Crisis of Partisan Hate and Christian Capitulation


David French recently penned an article about the way partisan hate is becoming a national crisis, citing statistics such as these: 42% of the people in each party view the opposition as “downright evil.” 20% of Democrats and 16% of Republicans believe “we’d be better off as a country if large numbers of the opposing party in the public today just died.” If the opposing party wins in 2020, 18% of Democrats and 13% of Republicans “feel violence would be justified.” A full fifth of Republicans and Democrats agree with the statement that their political adversaries “lack the traits to be considered fully human—they behave like animals.” Plenty of people, in the face of the divisive spirit of party, predict a looming tipping point. Whereas the crisis is usually attributed to the vices of political enemies, it may be the rabid partisanship itself that rips the Union apart and makes government by, for, and of the people perish from the earth.

Christians, at the very least, should genuinely strive to be countercultural here, rather than simply capitulating to the modus operandi of the most rabid ideologues. The work required to love one’s neighbor as oneself, whether political foe or ally, is real, worth it, and not something we can opt out of, and intentionality neither to exaggerate differences nor to be minimally charitable isn’t privileging being nice or likeable over being salt and light. It is simply what a modicum of decency and civility, not to mention any realistic prospect for productive discourse, ineliminably requires. It’s not always easy to know what love looks like, but we can know it doesn’t it doesn’t look like hate.

When I was at the Lincoln Monument, inspired by the powerful and persuasive words of hope of Lincoln and King, something dawned on me. I realized that to think of another as possibly persuadable is to retain hope of forging a meaningful connection with her, to think of her as amenable to reason, as not too far gone, as rational enough to sift through the evidence and feel the force of an argument. Something or someone less than human, however, is unlikely to fit the bill. Rhetoric about the inhumanity of one’s enemy is simply not meant for persuasion anymore; that agenda has been left behind.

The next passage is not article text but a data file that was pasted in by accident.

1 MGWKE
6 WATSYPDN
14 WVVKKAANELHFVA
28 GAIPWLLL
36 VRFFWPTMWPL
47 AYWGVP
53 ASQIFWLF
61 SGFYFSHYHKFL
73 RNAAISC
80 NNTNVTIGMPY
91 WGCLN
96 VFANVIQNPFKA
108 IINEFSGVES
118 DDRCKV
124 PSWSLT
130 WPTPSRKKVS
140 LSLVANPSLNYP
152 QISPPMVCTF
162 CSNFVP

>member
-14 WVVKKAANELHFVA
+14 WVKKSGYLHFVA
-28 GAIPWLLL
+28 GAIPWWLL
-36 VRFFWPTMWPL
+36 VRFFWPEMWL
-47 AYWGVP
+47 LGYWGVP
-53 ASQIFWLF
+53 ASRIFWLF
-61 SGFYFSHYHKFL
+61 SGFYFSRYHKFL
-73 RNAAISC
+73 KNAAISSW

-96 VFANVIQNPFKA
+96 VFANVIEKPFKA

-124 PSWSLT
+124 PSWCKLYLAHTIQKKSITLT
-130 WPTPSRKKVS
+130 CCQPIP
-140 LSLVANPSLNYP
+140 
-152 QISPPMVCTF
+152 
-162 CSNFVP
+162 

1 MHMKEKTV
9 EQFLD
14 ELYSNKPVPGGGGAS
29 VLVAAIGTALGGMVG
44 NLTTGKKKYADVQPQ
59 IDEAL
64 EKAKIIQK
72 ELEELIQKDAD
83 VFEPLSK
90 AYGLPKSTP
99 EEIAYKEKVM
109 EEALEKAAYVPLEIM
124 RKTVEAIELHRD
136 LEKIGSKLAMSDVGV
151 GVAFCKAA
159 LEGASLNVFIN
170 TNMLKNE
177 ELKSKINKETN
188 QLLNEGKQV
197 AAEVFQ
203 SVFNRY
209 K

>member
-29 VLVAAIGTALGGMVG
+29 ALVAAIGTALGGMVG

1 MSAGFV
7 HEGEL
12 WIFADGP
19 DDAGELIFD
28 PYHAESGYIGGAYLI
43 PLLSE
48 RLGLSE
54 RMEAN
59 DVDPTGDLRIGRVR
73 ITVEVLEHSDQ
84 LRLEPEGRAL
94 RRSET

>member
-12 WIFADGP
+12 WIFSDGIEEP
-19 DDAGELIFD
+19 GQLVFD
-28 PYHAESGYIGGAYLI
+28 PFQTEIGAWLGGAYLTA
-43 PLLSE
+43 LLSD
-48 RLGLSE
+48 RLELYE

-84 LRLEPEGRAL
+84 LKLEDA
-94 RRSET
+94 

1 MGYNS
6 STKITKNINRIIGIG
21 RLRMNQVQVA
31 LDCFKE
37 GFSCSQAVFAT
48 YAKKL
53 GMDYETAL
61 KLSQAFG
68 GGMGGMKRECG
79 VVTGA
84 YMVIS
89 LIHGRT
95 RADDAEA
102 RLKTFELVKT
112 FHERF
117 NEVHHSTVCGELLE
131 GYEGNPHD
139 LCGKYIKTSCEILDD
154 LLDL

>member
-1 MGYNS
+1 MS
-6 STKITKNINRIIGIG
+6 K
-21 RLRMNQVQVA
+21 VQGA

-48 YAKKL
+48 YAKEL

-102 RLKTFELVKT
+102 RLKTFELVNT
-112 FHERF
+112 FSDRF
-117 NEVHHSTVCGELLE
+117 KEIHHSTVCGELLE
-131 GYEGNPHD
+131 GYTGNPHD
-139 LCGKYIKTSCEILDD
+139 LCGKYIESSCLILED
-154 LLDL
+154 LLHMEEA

Dehumanization is not about including opponents in the discussion but excluding them altogether and justifying treating them inhumanely. It’s to demean, diminish, demonize, and finally silence, ignore, relegate to irrelevance, perhaps even destroy them, if not their bodies then at least their reputations or livelihoods. Rather than recognizing their worth and dignity, their value and rationality, their humanity and contribution, these are all denigrated if not denied outright. There’s no point trying to persuade the incorrigible; no point treating someone like a person who no longer qualifies as one; no reasoning with an irrational brute; no redemption for the irremediably perverse. Denying the humanity or personhood of those whose voices we wish to silence, whose preferences we intend to vitiate, whose desires we want to thwart, has long been a favored tool of tyranny, and draping the cloak of religiosity over such treacherous treatment is no less tyrannous; arguably it’s more so.

William James once wrote, “Civilization is always in need of being saved. The nation blest above all nations is she in whom the civic genius of the people does the saving day by day, by acts without external picturesqueness; by speaking, writing, voting reasonably; by smiting corruption swiftly; by good temper between parties; by the people knowing true men when they see them, and preferring them as leaders to rabid partisans or empty quacks.”


A Taxonomy on Political Engagement and Moral Valuations


To wrap up this analysis, let’s delineate a taxonomy of sorts for political (dis)engagement, buttressed with some basic principles, biblical and otherwise, to bear in mind at each stage. Hopefully this can provide some practical guidance in concrete situations of insuperable political conflicts. Like temptations, political disagreements are sure to come. Sometimes political differences may prove to be fairly intractable. What should we do in such circumstances? This question has (at least) two dimensions: the dimension of engagement, and various moral valuations. Let’s consider each in turn.

First, on the issue of engagement, it may well be wise, if a discussion is going nowhere particularly good, to draw a line and simply agree to disagree once a point of diminishing returns has been arrived at. Set aside the disagreement and focus on other things; privilege the relationship over the hot topic that could, if allowed, function so divisively. Most all of us have experience with family members with whom we have deep religious or political disagreements, and most of us have learned to navigate those minefields in order to privilege and preserve the relationship. It would do us all great good as a culture to import this familiar, familial dynamic into our relationships more broadly. Bear in mind the brotherhood of mankind, and our mutual interdependence, and realize that relationships are usually more important to save than political positions are to push.